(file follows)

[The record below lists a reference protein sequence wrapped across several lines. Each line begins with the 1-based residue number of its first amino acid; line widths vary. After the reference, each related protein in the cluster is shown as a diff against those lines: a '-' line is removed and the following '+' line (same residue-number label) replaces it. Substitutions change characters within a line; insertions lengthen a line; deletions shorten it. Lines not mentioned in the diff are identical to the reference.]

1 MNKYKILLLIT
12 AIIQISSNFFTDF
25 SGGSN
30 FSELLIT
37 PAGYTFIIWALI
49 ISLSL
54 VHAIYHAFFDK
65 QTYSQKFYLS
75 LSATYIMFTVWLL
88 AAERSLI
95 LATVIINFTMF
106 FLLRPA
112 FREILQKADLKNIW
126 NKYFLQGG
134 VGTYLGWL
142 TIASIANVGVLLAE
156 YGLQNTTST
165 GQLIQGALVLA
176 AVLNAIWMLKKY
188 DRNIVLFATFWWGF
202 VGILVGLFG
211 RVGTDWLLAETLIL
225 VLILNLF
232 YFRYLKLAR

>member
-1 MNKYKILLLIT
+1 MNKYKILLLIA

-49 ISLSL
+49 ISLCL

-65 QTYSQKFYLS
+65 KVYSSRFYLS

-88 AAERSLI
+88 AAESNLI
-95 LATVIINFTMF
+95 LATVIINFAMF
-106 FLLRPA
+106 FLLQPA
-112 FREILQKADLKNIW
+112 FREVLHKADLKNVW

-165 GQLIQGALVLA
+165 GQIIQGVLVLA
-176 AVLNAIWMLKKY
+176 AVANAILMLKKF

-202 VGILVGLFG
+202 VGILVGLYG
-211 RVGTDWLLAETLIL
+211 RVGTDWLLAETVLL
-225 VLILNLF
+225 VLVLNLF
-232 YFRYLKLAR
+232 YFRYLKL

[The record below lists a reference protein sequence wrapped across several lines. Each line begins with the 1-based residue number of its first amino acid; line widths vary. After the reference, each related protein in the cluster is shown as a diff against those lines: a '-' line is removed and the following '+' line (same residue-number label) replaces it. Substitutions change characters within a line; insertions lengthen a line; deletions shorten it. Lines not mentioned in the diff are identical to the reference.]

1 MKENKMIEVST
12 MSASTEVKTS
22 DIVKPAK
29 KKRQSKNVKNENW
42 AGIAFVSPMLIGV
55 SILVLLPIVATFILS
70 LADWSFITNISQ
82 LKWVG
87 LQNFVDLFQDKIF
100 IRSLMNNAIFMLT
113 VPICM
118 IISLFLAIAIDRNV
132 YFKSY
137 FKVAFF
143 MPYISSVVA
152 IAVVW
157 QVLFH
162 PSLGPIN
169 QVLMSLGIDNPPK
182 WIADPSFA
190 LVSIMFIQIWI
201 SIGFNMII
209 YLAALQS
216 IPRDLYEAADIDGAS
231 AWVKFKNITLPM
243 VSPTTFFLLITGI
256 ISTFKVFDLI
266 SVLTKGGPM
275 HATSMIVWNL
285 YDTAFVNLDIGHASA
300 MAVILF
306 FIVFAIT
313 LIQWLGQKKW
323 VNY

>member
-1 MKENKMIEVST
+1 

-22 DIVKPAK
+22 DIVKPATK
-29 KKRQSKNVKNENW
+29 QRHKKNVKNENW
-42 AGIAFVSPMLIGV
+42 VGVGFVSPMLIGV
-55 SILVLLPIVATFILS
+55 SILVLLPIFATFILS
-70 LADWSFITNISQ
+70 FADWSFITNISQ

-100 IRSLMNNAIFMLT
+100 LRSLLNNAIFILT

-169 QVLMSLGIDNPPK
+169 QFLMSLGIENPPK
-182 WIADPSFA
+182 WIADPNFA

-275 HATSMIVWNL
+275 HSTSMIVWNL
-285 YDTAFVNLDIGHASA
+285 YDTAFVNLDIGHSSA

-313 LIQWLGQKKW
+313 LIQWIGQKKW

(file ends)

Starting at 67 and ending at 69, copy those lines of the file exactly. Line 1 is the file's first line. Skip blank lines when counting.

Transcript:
137 FKVAFF
143 MPYISSVVA
152 IAVVW